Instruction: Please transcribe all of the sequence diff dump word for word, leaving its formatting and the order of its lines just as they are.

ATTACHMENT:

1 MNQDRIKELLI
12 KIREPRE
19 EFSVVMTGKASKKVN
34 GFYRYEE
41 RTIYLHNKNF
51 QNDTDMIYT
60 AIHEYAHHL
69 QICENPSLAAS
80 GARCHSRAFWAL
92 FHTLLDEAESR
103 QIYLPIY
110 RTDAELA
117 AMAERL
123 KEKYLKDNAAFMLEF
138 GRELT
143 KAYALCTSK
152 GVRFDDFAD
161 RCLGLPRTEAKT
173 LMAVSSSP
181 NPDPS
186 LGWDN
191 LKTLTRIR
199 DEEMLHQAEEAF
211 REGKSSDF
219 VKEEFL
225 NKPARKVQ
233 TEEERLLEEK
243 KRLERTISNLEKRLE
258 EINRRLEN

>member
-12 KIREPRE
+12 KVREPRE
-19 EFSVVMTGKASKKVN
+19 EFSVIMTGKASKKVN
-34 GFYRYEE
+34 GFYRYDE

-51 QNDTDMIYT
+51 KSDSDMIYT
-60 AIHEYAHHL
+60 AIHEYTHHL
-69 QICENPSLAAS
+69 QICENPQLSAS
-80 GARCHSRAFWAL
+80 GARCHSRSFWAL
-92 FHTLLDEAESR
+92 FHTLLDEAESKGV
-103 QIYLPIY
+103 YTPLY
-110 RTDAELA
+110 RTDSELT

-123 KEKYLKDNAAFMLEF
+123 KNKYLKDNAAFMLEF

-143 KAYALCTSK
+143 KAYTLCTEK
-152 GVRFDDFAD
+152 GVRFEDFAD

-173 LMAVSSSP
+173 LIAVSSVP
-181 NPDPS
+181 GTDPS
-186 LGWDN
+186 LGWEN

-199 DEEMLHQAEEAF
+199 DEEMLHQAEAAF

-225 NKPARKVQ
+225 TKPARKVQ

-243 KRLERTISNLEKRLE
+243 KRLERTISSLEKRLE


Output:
1 MNQDRIKELLI
12 KIREPRE
19 EFSVVMTGKASKKVN
34 GFYRYEE
41 RTIYLHNKNF
51 QNDTDMIYT
60 AIHEYAHHL
69 QICENPSLAAS
80 GARCHSRAFWAL
92 FHTLLDEAESR
103 QIYLPIY
110 RTDAELA
117 AMAERL
123 KEKYLKDNAAFMLEF
138 GRELT
143 KAYALCTSK
152 GVRFDDFAD
161 RCLGLPRTEAKT
173 LMAVSSSP
181 NPDPS
186 LGWDN
191 LKTLTRIR
199 DEEMLHQAEEAF
211 REGKSSDF
219 VKEEFL
225 NKPARKVQ
233 TEEERLLEEK
243 KRLERTISNLEKRLE
258 EINRRLEN

>member
-12 KIREPRE
+12 KVREPRE
-19 EFSVVMTGKASKKVN
+19 EFSVIMTGKASKKVN
-34 GFYRYEE
+34 GFYRYDE

-51 QNDTDMIYT
+51 KSDSDMIYT
-60 AIHEYAHHL
+60 AIHEYTHHL
-69 QICENPSLAAS
+69 QICENPQLSAS
-80 GARCHSRAFWAL
+80 GARCHSRSFWAL
-92 FHTLLDEAESR
+92 FHTLLDEAESKGV
-103 QIYLPIY
+103 YTPLY
-110 RTDAELA
+110 RTDSELT

-123 KEKYLKDNAAFMLEF
+123 KNKYLKDNAAFMLEF

-143 KAYALCTSK
+143 KAYTLCTEK
-152 GVRFDDFAD
+152 GVRFEDFAD

-173 LMAVSSSP
+173 LIAVSSVP
-181 NPDPS
+181 GTDPS
-186 LGWDN
+186 LGWEN

-199 DEEMLHQAEEAF
+199 DEEMLHQAEAAF

-225 NKPARKVQ
+225 TKPARKVQ

-243 KRLERTISNLEKRLE
+243 KRLERTISSLEKRLE